Could new shoes have caused Reyes' problems?
5) Jose Reyes is ready to roll
It's hard to believe that Reyes is heading into his eighth season in the majors. For the 26-year-old shortstop, 2009 was a lost season, undone by calf and hamstring injuries. But Reyes has proclaimed that he will be 100 percent healthy for spring training. The Mets had better hope he's right.
His ability to get on base and make life miserable for opposing pitchers -- and to drive in runs from the leadoff spot -- makes him perhaps the Mets' most indispensable everyday player. With Jason Bay, David Wright and eventually Carlos Beltran behind him, Reyes must be the same table-setting threat who scored more than 110 runs each year from 2006-08.
As the Mets discuss how to fix Jose Reyes' hamstring problems, next on the agenda is how to prevent them from happening again. That will involve a closer examination of what went wrong for him this season.
Reyes himself has no idea when or how the right hamstring tendon began to fray, which is what first produced the discomfort behind his knee in mid-May. The mystery is why Reyes had pain again after four consecutive years without a serious hamstring problem.
The key to that success was a strict maintenance program for his hamstrings that involved rigorous stretching exercises, a daily ritual for Reyes since the crippling run of hamstring strains earlier in his career.
That four-year period of uninhibited play had suggested that the chronic issues could be behind him. But one specialist consulted about these types of cases explained that the chance of hamstring injuries recurring is "close to 50 percent," a strong indication that the risk would always be there for Reyes.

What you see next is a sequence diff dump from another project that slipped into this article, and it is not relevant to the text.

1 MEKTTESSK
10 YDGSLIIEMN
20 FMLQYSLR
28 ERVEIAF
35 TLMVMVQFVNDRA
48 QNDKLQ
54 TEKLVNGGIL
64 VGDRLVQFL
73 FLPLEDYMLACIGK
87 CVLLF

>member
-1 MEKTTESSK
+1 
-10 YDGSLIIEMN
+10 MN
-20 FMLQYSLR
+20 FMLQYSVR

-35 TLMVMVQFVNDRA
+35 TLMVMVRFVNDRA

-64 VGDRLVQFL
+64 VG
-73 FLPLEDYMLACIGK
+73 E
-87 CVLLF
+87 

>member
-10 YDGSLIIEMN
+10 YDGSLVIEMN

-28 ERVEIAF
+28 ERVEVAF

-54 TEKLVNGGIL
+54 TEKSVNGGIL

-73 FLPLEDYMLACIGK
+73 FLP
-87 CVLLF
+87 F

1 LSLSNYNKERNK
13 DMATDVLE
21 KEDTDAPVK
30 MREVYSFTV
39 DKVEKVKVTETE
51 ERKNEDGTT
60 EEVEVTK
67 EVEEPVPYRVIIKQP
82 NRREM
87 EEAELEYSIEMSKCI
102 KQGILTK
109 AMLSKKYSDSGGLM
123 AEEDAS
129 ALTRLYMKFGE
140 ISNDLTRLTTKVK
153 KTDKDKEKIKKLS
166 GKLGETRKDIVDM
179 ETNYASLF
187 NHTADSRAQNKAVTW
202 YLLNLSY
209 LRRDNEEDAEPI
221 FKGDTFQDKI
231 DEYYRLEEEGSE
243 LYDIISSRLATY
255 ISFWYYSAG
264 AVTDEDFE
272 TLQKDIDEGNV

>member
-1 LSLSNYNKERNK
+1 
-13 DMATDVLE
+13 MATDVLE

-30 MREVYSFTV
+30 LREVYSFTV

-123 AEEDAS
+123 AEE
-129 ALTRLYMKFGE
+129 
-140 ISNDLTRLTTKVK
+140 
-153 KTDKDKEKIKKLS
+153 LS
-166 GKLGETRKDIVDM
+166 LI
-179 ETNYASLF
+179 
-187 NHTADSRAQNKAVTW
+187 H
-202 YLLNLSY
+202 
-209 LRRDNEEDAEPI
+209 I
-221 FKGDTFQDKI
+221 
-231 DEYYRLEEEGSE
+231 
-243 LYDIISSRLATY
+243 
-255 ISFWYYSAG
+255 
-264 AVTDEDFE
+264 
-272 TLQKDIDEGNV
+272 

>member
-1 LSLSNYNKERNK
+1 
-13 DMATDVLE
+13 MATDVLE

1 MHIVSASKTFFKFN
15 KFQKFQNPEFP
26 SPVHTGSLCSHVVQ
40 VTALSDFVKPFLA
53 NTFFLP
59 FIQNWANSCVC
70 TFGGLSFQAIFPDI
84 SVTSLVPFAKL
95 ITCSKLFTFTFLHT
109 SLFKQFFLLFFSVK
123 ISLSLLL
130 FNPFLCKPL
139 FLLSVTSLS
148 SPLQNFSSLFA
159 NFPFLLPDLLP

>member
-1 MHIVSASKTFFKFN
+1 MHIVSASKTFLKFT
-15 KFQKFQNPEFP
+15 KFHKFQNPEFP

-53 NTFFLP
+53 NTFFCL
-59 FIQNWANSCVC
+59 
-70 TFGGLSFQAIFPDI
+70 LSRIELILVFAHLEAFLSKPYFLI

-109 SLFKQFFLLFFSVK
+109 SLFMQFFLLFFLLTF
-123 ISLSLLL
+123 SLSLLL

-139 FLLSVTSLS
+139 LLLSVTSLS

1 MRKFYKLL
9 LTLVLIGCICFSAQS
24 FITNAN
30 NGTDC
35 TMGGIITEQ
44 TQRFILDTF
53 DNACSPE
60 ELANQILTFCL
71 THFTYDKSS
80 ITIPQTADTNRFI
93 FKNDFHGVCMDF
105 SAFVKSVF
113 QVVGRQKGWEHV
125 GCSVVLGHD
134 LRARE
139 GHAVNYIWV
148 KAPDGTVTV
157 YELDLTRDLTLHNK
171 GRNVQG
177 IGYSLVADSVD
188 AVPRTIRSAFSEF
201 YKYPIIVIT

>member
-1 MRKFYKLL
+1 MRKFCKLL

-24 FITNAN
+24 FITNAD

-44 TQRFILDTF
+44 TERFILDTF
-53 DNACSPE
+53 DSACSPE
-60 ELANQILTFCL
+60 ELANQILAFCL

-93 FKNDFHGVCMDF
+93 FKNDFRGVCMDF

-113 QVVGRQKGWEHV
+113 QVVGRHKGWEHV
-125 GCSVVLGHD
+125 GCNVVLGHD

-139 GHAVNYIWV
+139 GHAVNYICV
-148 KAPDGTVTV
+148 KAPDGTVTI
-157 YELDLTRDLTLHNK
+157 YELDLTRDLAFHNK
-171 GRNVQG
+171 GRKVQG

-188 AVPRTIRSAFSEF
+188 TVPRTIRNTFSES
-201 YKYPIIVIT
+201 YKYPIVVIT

Also worth noting is that Reyes altered his routine this season, switching from Nike to an endorsement deal with Under Armour. Reyes was supposed to be the highest-profile baseball player to sign with the sports apparel company, a relative newcomer to the footwear market. The shortstop was the centerpiece of the company's advertising kicking off the 2009 season.
But Under Armour outfitted Reyes with a standard model of its new baseball cleat in spring training and didn't work to produce a custom-fit version until after he had been placed on the disabled list with what then was described as right calf tendinitis.
By then, Reyes was taking cortisone shots to combat the pain behind his right knee. Just when he was on the verge of returning from the DL, Reyes snapped the frayed tendon June 3 during a rehab game in Port St. Lucie.
Up to that point, Reyes could not point to one specific incident that might have injured him. It was gradual and worsened over six weeks.
That could have been caused by a new misalignment of the leg, the specialist noted, starting with the foot and instability through the ankle area. For someone with a long history of hamstring problems, it seems that a custom shoe should have been mandatory.
Reyes did not attend yesterday's game and the Mets were unsure if he will be at today's season finale. But one of his representatives, Chris Leible, said Reyes is very happy with Under Armour and that changing footwear was never under consideration.
The Mets insist that Reyes "absolutely" will be ready in time for spring training, but the definition of "ready" is open to interpretation. As good as Reyes looked during his running sessions this past week, the likely reason for the partial tear of the hamstring muscle was that his mechanics had changed, putting an unbearable strain on the weakest point.
Reyes had stayed healthy for those years because he had settled into a mechanically safe, sound running style, something that took years to discover and maintain. But now that Reyes has compensated for the torn tendon and is likely headed for surgery, he will need to work on those mechanics again.
Without that critical component, Reyes could be in serious jeopardy for 2010.